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"Last Supper" Syndrome--Eating Before Food is Forbidden: A Dieter's Cycle of Bingeing and Dieting

You plan to start the diet tomorrow. That means today you better eat all those foods that are going to be forbidden forever from when you wake up tomorrow morning. It's like preemptive FOMO. Have you experienced that before? Many of my patients describe this scenario, and it has occurred dozens of times in their lives.

close up of person with hands covering face

The Dieter's Cycle of Bingeing and Dieting

There is a familiar and repeating cycle that, as a dieter, you are probably familiar with. It starts with disappointment or distress about your body. You have this understanding that your body is the way it is due to your eating habits. You start thinking about all the "bad" and "forbidden" foods you are eating. You feel guilty. You decide to go on a diet, beginning tomorrow. But it is still today, and the diet has not started. You know that everything you enjoy eating will be off limits once the diet starts, so you feel that you must have it today before you can never have it again. So you have your "last supper" and binge on those tempting, delicious, and evil foods.

Then you start your diet--whichever diet it is this time. It is restrictive and depriving, but you follow it close to perfectly. You stick it out for a few days, a few weeks, or a few months. You are thrilled, because being able to sacrifice enjoying food helped you lose 20 pounds. Eventually a new stressor sets in, and that, combined with your feelings of deprivation, leads to a quick end of the diet. As your body naturally regains its lost weight and the guilt of eating "badly" sets in, the thoughts about starting a new diet come back. But remembering those terrible feelings of deprivation you had during your diet gives you an anticipatory fear and brings you right back to the last supper before the next diet.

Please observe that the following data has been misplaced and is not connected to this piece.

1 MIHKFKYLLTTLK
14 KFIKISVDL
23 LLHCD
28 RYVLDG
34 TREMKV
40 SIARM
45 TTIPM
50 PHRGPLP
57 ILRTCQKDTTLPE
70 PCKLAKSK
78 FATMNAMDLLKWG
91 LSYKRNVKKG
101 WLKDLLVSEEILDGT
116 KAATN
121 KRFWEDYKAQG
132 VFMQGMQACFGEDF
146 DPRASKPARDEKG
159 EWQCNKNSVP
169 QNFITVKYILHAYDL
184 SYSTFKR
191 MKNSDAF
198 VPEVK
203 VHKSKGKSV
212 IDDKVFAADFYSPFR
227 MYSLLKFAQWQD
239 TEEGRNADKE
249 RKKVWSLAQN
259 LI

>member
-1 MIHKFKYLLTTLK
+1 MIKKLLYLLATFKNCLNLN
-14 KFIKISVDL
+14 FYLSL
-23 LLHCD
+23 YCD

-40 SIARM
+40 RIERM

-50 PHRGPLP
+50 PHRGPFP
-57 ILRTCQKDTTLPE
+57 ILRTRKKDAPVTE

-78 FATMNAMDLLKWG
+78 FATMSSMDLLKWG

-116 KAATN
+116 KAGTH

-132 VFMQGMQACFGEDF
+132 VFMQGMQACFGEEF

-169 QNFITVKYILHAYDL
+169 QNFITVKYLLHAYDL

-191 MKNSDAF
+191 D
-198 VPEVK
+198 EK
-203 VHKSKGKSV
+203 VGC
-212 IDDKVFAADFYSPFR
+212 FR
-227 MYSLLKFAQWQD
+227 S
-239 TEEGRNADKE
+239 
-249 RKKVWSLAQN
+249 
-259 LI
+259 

Outcomes of the "Last Supper

There are a few unfortunate outcomes to having this "last supper." I think the worst outcome is that it reinforces the idea that you can never again have these foods again. This thought comes from the perception that these foods are particularly unhealthy or cause weight gain coupled with your tendency to binge when eating these foods. The guilt after binging on "bad" foods reinforces how "bad" these foods are.

Potential Alternative to the "Last Supper"

A goal many of my patients have is to not constantly think about food and not feel impulsive when food is present. They aim to be calm around food and have a feeling of non-forced choice whether to eat and how much to eat. They want food to be enjoyable rather than something that consumes their lives.

But how do you get there? This mindset does not come from a diet or depriving yourself. It comes from a lot of mental work, openness to reframe how you approach food, and time for all the mental work to sink in. My patients relearn that they have enough good food that they can eat any time. They deeply recognize that food is not here today but never again to be had. They eventually can approach food with an abundance mindset rather than scarcity mindset.

Abundance Mindset

What is the abundance mindset with food? In short, it means expanding and improving your potential pleasure from food. It involves eating a variety of foods and flavors. It is being open to trying new spices, cuisines, and cooking methods. The goal is to expand the list of foods you enjoy. Rather than approaching good nutrition from the perspective of deciding foods are not allowed, approach nutrition by adding in things you have never tried or have not tried in a long time.

Instead of the "Last Supper"

Ultimately, the aim isn't just to be able to start a diet without having the "last supper." Instead, the goal is to avoid the highs and lows of dieting and bingeing. In place of their former behaviors of swinging back and forth between the ends of the spectrum, my patients feel better when they ride somewhere towards the center.

To learn more about how to do this in your personal life, reach out to me for nutrition counselling!


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